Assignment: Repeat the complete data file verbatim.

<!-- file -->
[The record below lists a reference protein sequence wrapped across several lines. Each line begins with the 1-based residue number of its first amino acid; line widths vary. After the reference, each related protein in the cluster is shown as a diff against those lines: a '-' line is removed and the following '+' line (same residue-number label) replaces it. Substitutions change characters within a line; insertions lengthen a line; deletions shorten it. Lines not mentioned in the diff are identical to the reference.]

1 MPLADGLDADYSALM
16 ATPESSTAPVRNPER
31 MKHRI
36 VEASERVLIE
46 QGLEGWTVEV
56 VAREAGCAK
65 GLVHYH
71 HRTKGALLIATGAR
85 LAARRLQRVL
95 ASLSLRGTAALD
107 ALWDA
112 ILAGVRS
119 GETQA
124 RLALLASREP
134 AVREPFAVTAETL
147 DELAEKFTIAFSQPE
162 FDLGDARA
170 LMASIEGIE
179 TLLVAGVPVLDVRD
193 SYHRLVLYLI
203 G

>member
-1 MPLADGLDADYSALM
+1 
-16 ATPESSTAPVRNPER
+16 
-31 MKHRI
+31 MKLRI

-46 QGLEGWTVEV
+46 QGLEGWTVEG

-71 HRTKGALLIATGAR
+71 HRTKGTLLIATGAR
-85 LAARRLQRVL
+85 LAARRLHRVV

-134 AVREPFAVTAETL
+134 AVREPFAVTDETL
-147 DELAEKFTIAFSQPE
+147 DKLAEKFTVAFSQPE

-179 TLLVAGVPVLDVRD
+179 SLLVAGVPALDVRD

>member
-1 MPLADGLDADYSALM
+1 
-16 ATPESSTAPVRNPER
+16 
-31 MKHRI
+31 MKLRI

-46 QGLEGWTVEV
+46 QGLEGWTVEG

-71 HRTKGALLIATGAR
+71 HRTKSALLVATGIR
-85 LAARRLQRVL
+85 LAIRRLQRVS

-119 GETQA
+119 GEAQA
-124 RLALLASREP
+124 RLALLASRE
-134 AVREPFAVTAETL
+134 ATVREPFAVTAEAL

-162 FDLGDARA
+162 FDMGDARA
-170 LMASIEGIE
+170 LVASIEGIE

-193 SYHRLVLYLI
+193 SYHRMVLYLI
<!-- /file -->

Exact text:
[The record below lists a reference protein sequence wrapped across several lines. Each line begins with the 1-based residue number of its first amino acid; line widths vary. After the reference, each related protein in the cluster is shown as a diff against those lines: a '-' line is removed and the following '+' line (same residue-number label) replaces it. Substitutions change characters within a line; insertions lengthen a line; deletions shorten it. Lines not mentioned in the diff are identical to the reference.]

1 MPLADGLDADYSALM
16 ATPESSTAPVRNPER
31 MKHRI
36 VEASERVLIE
46 QGLEGWTVEV
56 VAREAGCAK
65 GLVHYH
71 HRTKGALLIATGAR
85 LAARRLQRVL
95 ASLSLRGTAALD
107 ALWDA
112 ILAGVRS
119 GETQA
124 RLALLASREP
134 AVREPFAVTAETL
147 DELAEKFTIAFSQPE
162 FDLGDARA
170 LMASIEGIE
179 TLLVAGVPVLDVRD
193 SYHRLVLYLI
203 G

>member
-1 MPLADGLDADYSALM
+1 
-16 ATPESSTAPVRNPER
+16 
-31 MKHRI
+31 MKLRI

-46 QGLEGWTVEV
+46 QGLEGWTVEG

-71 HRTKGALLIATGAR
+71 HRTKGTLLIATGAR
-85 LAARRLQRVL
+85 LAARRLHRVV

-134 AVREPFAVTAETL
+134 AVREPFAVTDETL
-147 DELAEKFTIAFSQPE
+147 DKLAEKFTVAFSQPE

-179 TLLVAGVPVLDVRD
+179 SLLVAGVPALDVRD

>member
-1 MPLADGLDADYSALM
+1 
-16 ATPESSTAPVRNPER
+16 
-31 MKHRI
+31 MKLRI

-46 QGLEGWTVEV
+46 QGLEGWTVEG

-71 HRTKGALLIATGAR
+71 HRTKSALLVATGIR
-85 LAARRLQRVL
+85 LAIRRLQRVS

-119 GETQA
+119 GEAQA
-124 RLALLASREP
+124 RLALLASRE
-134 AVREPFAVTAETL
+134 ATVREPFAVTAEAL

-162 FDLGDARA
+162 FDMGDARA
-170 LMASIEGIE
+170 LVASIEGIE

-193 SYHRLVLYLI
+193 SYHRMVLYLI